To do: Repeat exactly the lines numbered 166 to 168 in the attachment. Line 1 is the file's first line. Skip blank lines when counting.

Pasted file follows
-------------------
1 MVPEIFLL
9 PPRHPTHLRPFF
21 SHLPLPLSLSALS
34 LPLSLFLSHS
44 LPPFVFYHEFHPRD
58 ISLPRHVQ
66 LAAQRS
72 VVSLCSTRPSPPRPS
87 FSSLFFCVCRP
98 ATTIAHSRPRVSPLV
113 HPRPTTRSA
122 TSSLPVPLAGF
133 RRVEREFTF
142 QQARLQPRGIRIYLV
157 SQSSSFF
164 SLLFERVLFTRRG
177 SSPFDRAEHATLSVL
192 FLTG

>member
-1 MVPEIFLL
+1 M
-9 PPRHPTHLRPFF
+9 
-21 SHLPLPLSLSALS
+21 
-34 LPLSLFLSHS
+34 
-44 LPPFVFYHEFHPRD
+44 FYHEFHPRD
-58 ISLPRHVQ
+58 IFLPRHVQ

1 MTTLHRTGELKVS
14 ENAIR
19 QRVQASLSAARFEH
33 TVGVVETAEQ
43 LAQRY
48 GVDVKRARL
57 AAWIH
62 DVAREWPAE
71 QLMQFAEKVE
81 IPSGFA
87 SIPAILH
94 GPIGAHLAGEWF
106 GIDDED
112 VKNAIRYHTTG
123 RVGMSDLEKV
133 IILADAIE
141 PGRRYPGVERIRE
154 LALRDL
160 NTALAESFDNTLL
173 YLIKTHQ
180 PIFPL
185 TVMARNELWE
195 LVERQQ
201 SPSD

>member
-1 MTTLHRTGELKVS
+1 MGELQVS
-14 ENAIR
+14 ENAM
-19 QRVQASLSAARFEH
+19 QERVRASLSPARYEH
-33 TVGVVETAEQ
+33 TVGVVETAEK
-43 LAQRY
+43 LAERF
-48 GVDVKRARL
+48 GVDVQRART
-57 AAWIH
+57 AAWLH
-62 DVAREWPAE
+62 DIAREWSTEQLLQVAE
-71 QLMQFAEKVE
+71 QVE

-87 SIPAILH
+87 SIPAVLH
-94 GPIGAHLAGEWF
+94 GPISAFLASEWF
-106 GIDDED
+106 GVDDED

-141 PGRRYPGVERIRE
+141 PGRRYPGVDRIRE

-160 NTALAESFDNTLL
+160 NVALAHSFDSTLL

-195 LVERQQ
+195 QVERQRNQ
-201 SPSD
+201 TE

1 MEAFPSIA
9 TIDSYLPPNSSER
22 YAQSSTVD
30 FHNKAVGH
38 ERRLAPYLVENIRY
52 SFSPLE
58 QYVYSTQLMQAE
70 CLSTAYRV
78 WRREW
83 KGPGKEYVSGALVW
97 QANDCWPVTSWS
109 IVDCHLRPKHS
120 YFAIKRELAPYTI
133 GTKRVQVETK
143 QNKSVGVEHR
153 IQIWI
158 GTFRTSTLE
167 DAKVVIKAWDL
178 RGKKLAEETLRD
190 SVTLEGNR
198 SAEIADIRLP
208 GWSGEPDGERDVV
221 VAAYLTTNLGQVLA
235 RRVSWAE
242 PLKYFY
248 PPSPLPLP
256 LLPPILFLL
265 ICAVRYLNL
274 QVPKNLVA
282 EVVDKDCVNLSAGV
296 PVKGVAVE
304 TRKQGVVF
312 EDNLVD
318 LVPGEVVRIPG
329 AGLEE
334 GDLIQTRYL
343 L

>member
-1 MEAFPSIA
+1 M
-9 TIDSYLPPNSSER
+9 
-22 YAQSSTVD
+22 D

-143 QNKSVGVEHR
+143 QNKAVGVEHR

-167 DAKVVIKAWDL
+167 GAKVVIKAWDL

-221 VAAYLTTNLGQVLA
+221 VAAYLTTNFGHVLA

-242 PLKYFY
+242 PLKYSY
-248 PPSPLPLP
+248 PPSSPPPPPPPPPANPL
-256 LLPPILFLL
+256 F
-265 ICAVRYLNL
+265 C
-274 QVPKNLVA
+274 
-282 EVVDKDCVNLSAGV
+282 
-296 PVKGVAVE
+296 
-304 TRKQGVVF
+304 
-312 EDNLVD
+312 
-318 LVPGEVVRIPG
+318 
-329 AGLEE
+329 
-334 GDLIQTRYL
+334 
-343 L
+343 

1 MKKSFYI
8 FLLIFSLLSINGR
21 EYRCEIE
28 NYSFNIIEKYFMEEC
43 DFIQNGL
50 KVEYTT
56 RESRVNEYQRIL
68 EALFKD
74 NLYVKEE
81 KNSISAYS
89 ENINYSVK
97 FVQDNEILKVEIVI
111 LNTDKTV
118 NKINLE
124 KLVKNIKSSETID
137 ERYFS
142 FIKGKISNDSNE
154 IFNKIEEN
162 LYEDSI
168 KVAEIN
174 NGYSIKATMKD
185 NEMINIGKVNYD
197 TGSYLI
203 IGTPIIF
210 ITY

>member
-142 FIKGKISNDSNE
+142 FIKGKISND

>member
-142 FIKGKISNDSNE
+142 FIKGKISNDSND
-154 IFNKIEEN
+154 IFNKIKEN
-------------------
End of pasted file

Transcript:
8 FLLIFSLLSINGR
21 EYRCEIE
28 NYSFNIIEKYFMEEC